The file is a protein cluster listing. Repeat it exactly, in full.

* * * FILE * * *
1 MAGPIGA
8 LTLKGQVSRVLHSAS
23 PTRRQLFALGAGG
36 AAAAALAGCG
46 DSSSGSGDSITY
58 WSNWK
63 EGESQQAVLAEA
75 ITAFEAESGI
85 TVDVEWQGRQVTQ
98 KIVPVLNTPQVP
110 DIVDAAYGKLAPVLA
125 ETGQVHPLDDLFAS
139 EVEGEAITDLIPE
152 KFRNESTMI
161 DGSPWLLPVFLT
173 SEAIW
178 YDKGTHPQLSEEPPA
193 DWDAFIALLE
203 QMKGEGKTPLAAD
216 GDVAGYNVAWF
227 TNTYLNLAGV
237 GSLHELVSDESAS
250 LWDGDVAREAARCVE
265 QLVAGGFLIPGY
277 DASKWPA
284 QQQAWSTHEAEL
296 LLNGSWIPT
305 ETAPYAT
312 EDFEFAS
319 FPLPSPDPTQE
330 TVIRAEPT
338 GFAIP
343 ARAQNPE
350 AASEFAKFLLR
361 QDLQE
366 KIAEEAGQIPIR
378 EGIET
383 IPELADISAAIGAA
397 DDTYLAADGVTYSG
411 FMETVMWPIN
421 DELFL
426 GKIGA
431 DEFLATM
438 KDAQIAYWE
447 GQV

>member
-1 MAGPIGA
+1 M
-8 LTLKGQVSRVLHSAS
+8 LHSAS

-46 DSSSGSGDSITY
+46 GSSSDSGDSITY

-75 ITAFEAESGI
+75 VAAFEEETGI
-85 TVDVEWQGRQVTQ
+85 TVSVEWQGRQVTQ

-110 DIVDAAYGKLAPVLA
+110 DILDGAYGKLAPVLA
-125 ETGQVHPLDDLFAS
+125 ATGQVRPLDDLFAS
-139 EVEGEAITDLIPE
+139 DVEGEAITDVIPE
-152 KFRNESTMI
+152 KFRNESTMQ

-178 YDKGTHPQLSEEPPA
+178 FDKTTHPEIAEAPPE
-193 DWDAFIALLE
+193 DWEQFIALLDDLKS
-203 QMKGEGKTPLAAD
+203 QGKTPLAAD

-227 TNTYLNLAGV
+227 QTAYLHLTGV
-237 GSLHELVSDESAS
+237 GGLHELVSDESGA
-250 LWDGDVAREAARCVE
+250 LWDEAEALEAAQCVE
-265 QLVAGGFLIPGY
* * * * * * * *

1 MAGPIGA
8 LTLKGQVSRVLHSAS
23 PTRRQLFALGAGG
36 AAAAALAGCG
46 DSSSGSGDSITY
58 WSNWK
63 EGESQQAVLAEA
75 ITAFEAESGI
85 TVDVEWQGRQVTQ
98 KIVPVLNTPQVP
110 DIVDAAYGKLAPVLA
125 ETGQVHPLDDLFAS
139 EVEGEAITDLIPE
152 KFRNESTMI
161 DGSPWLLPVFLT
173 SEAIW
178 YDKGTHPQLSEEPPA
193 DWDAFIALLE
203 QMKGEGKTPLAAD
216 GDVAGYNVAWF
227 TNTYLNLAGV
237 GSLHELVSDESAS
250 LWDGDVAREAARCVE
265 QLVAGGFLIPGY
277 DASKWPA
284 QQQAWSTHEAEL
296 LLNGSWIPT
305 ETAPYAT
312 EDFEFAS
319 FPLPSPDPTQE
330 TVIRAEPT
338 GFAIP
343 ARAQNPE
350 AASEFAKFLLR
361 QDLQE
366 KIAEEAGQIPIR
378 EGIET
383 IPELADISAAIGAA
397 DDTYLAADGVTYSG
411 FMETVMWPIN
421 DELFL
426 GKIGA
431 DEFLATM
438 KDAQIAYWE
447 GQV

>member
-1 MAGPIGA
+1 M
-8 LTLKGQVSRVLHSAS
+8 LHSAS

-46 DSSSGSGDSITY
+46 GSSSDSGDSITY

-75 ITAFEAESGI
+75 VAAFEEETGI
-85 TVDVEWQGRQVTQ
+85 TVSVEWQGRQVTQ

-110 DIVDAAYGKLAPVLA
+110 DILDGAYGKLAPVLA
-125 ETGQVHPLDDLFAS
+125 ATGQVRPLDDLFAS
-139 EVEGEAITDLIPE
+139 DVEGEAITDVIPE
-152 KFRNESTMI
+152 KFRNESTMQ

-178 YDKGTHPQLSEEPPA
+178 FDKTTHPEIAEAPPE
-193 DWDAFIALLE
+193 DWEQFIALLDDLKS
-203 QMKGEGKTPLAAD
+203 QGKTPLAAD

-227 TNTYLNLAGV
+227 QTAYLHLTGV
-237 GSLHELVSDESAS
+237 GGLHELVSDESGA
-250 LWDGDVAREAARCVE
+250 LWDEAEALEAAQCVE
-265 QLVAGGFLIPGY